Chairwoman of the Senate intelligence committee Dianne Feinstein, D-Calif., has been fighting for the release of her 480-page executive summary of the report since April of this year, and it finally was scheduled for a reveal this week….
NPR’s Sam Sanders reported Sunday that “officials who’ve seen the report say it details sleep deprivation, confinement and waterboarding.”
On Weekend Edition Sunday, NPR’s Mara Liasson spoke with host Rachel Martin about the Obama administration’s view of the release.
“The administration supports releasing the report. And the State Department says Kerry told Feinstein that the timing of the release was her choice. But the administration is concerned about how the report would affect ongoing efforts against ISIS, the Islamic State terrorist group, and the safety of Americans who are being held hostage around the world. And it wants those issues to be taken into account.”….
U.S. on alert for release of report on CIA’s use of torture
The Canadian Press By Alexander Panetta December 8, 2014
WASHINGTON – For months, there’s been a battle in the shadows of Washington over a report on torture by the CIA.
The covert conflict saw the CIA spy on Congress. Intelligence officials quietly argued against the report’s release, on the basis that it would endanger American lives. The White House eventually stepped in, mediating negotiations about what to include — and what to black out.
It’s being made public now.
A congressional committee that studied the use of torture during the Bush era is poised Tuesday to release a 480-page executive summary of its findings, a heavily scrutinized and edited synopsis of a broader 6,000-page document compiled by a Senate panel….
The CIA admitted to snooping on Senate staffers’ computers while they prepared the report. At first, the agency denied accusations of domestic espionage against the elected body. Eventually, it confessed and apologized, ascribing its actions to the belief that staffers were consulting unauthorized documents.
Still, that failed to mollify members of Congress. Several called for the CIA director’s resignation for what they described as a violation of the country’s basic democratic order….
The report into the CIA comes six years after the Senate released a study into the military — and offered a glimpse into how its interrogation techniques were developed after 9-11.
It described how two instructors from the Navy went to the Guantanamo Bay detention centre in 2002 to teach 24 guards there about methods used by Chinese communists during the Korean War, against American POWs.
The Chinese method came to be rebranded as Biderman’s Principles, after the academic who researched the Korean War practice. He boiled it down to an eight-step program: physical isolation, followed by sensory deprivation, exhaustion and discomfort, threats, occasional rewards, powerlessness, physical degradation, and the enforcement of arbitrary rules.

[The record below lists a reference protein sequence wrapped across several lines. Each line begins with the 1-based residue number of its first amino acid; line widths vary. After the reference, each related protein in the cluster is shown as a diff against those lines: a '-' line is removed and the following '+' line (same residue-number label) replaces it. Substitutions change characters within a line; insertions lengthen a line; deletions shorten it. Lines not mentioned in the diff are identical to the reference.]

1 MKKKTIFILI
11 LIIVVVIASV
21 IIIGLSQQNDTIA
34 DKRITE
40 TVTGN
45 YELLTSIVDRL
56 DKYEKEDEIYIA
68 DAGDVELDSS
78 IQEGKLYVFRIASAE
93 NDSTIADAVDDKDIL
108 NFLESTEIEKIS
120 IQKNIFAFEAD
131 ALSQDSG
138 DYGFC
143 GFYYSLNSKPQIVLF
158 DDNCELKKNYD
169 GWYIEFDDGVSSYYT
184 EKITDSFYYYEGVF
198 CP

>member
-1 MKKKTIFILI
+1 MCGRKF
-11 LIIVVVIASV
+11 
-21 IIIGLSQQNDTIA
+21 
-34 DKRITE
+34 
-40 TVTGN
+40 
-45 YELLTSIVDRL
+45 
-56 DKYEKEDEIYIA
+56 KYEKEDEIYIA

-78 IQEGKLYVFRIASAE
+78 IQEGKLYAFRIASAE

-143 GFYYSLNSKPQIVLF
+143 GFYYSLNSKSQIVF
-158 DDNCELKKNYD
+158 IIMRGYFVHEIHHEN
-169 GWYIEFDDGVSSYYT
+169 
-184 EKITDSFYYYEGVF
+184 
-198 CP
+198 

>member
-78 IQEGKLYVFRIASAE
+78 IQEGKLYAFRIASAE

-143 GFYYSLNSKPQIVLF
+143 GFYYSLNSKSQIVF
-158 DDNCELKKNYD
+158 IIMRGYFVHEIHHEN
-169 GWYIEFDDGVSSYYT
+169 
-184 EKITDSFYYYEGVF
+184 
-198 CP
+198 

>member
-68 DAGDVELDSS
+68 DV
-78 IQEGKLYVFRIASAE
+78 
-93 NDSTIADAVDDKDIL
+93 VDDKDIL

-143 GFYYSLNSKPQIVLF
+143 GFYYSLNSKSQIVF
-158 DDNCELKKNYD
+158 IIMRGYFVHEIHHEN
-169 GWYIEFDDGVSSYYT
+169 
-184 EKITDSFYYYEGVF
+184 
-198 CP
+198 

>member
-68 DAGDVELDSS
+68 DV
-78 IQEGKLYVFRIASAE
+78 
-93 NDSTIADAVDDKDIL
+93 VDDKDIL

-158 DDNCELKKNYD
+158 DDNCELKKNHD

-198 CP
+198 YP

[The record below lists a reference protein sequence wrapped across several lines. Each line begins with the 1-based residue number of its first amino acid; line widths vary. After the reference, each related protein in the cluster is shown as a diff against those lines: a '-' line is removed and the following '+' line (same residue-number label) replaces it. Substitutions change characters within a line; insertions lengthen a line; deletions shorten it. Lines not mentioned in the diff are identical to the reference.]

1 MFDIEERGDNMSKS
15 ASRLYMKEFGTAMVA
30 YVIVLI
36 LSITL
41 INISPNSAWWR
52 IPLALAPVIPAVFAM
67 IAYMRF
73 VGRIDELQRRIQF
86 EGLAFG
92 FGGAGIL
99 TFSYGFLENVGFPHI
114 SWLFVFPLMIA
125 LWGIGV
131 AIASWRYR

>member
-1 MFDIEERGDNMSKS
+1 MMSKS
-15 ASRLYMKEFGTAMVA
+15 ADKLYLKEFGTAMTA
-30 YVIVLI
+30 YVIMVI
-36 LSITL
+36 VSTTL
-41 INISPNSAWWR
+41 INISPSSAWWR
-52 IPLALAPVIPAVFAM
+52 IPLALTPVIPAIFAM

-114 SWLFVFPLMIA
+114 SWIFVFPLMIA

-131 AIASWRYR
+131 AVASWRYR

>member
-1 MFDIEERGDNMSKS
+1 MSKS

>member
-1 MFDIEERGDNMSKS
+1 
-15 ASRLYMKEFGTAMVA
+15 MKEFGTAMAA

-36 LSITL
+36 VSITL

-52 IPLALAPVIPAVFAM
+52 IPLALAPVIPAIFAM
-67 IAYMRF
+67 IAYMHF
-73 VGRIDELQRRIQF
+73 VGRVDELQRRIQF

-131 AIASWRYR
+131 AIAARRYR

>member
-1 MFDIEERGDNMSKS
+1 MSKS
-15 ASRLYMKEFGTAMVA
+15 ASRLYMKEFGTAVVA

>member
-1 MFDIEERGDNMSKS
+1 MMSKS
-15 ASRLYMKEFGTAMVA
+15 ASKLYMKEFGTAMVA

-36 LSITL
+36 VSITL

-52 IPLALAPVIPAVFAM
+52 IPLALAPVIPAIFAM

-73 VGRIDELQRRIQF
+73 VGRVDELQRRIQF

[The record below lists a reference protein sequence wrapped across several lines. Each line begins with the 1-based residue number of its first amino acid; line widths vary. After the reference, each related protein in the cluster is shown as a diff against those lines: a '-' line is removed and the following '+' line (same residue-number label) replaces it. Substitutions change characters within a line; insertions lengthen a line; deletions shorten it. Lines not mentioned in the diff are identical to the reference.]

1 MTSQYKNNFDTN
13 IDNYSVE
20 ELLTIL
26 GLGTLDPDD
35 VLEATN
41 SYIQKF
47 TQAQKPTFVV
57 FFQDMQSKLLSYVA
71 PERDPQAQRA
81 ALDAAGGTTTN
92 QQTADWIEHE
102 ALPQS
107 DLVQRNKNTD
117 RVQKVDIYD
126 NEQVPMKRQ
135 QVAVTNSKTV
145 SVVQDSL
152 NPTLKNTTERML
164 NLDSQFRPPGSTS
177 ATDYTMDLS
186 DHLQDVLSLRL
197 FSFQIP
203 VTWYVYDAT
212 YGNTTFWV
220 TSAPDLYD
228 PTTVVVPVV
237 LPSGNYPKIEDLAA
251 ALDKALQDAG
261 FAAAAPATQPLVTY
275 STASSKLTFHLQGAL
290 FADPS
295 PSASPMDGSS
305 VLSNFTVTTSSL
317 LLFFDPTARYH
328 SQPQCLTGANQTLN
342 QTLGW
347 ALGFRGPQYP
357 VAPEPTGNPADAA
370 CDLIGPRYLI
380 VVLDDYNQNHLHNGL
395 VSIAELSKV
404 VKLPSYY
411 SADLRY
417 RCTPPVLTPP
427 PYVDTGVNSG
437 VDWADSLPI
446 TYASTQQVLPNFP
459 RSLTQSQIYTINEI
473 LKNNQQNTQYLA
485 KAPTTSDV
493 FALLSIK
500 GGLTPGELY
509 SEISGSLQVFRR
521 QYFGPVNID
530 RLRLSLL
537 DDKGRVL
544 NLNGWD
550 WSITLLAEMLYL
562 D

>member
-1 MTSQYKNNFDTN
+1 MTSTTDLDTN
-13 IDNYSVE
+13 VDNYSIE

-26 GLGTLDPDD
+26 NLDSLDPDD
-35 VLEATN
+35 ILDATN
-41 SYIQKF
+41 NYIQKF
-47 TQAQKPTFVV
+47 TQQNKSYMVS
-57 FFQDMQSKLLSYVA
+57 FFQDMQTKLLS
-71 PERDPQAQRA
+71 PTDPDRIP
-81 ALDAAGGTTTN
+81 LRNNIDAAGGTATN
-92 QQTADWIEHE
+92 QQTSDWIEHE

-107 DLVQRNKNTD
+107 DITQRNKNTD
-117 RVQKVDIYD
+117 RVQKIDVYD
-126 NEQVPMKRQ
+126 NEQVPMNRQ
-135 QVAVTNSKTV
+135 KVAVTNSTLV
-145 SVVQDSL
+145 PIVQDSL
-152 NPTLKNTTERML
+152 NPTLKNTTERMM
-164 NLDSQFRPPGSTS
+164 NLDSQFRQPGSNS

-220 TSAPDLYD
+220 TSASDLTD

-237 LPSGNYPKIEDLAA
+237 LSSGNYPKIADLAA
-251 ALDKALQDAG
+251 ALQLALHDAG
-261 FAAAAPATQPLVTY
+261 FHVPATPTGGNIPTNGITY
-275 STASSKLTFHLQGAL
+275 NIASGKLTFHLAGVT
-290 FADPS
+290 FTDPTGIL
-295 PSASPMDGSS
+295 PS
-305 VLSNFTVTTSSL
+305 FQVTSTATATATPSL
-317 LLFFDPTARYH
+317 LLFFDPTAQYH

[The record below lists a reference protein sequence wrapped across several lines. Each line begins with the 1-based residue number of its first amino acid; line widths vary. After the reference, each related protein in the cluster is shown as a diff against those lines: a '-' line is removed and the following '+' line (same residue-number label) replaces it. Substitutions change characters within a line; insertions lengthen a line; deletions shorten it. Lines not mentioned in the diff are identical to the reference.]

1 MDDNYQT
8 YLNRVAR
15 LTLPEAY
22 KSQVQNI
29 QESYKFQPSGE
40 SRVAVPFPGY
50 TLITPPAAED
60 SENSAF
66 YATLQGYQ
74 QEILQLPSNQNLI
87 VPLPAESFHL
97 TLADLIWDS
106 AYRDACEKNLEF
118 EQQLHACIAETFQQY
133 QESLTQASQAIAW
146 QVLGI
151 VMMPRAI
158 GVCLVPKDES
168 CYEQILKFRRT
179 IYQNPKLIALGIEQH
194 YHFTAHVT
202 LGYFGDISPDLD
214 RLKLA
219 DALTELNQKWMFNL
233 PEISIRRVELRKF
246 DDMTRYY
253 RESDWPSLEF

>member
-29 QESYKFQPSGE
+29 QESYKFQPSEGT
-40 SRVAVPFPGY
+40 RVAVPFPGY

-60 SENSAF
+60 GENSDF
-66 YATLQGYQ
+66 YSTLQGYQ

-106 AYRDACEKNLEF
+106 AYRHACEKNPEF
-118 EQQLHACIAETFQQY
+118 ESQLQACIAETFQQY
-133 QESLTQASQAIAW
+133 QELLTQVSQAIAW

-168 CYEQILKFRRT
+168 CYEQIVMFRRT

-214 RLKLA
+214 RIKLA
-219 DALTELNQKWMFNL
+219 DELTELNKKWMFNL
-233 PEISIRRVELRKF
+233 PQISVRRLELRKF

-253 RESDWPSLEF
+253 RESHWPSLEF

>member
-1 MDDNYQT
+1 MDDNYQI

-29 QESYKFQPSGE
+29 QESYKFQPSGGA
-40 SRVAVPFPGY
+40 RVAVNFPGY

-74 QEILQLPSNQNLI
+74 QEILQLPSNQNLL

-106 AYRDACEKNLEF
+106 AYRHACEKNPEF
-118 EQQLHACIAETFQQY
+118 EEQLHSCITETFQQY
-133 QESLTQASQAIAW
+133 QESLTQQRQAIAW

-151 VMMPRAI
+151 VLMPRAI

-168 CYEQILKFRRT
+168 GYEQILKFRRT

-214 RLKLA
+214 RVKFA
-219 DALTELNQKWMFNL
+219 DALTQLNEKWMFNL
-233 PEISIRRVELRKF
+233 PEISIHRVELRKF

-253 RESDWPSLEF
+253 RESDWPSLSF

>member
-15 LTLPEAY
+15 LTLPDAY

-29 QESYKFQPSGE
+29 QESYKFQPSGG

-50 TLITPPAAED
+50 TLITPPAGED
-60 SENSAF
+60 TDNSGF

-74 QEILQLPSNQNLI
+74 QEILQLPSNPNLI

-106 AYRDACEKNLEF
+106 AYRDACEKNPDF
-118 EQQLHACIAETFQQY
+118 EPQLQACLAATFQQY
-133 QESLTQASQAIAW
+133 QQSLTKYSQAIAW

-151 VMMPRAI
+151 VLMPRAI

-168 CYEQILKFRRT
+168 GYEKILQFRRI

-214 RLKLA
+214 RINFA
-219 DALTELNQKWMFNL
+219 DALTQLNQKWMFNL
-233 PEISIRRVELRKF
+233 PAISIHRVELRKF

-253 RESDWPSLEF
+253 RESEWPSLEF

According to the 2008 Senate report, the Navy trainers handed out a chart on those coercive techniques to the personnel at Guantanamo Bay.
CIA torture report: US raises security ahead of release 8 December 2014
The report appears to conclude CIA officials lied about the programme to Bush administration officials….
The full 6,000-page report, produced by the Senate Intelligence Committee, remains classified.
The 480-page summary is being released by Democrats on the panel.
President Barack Obama halted the CIA interrogation programme when he took office in 2009, and has acknowledged that the methods used to question al-Qaeda prisoners amounted to torture.
During the presidency of George W Bush, the CIA operation against al-Qaeda – known internally as the Rendition, Detention and Interrogation – saw as many as 100 suspected terrorists held in “black sites” outside the US.
Analysis: Jon Sopel, BBC North America editor
What more can we learn about the CIA’s interrogation programme from this heavily redacted report? Based on leaks, Tuesday’s release seems to answer three major questions:
First. Were the interrogation methods – torture if you like – more extensive and more brutal than previously admitted? It looks like the conclusion is yes.
Second. Did these interrogation techniques deliver life-saving intelligence to the US? That answer appears to be no.
Third. Were CIA officials at the time honest with the White House on what the programme was getting up to? Again, no….
They were interrogated using methods such as waterboarding, slapping, humiliation, exposure to cold, and sleep deprivation….